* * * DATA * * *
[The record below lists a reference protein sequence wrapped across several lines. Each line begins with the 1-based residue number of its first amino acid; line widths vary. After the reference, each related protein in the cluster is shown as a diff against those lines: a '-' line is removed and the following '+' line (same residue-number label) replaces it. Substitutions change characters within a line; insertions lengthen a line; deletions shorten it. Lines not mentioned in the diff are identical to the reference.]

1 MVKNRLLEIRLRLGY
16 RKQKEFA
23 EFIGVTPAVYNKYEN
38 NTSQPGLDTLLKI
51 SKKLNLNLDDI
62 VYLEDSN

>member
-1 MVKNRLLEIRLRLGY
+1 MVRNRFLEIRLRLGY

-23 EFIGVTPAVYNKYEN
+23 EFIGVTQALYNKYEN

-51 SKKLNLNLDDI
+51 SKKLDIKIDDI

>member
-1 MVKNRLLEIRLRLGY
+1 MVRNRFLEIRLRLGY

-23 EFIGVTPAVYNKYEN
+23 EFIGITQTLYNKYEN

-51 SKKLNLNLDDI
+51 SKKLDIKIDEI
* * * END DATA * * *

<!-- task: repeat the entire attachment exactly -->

[The record below lists a reference protein sequence wrapped across several lines. Each line begins with the 1-based residue number of its first amino acid; line widths vary. After the reference, each related protein in the cluster is shown as a diff against those lines: a '-' line is removed and the following '+' line (same residue-number label) replaces it. Substitutions change characters within a line; insertions lengthen a line; deletions shorten it. Lines not mentioned in the diff are identical to the reference.]

1 MVKNRLLEIRLRLGY
16 RKQKEFA
23 EFIGVTPAVYNKYEN
38 NTSQPGLDTLLKI
51 SKKLNLNLDDI
62 VYLEDSN

>member
-1 MVKNRLLEIRLRLGY
+1 MVRNRFLEIRLRLGY

-23 EFIGVTPAVYNKYEN
+23 EFIGVTQALYNKYEN

-51 SKKLNLNLDDI
+51 SKKLDIKIDDI

>member
-1 MVKNRLLEIRLRLGY
+1 MVRNRFLEIRLRLGY

-23 EFIGVTPAVYNKYEN
+23 EFIGITQTLYNKYEN

-51 SKKLNLNLDDI
+51 SKKLDIKIDEI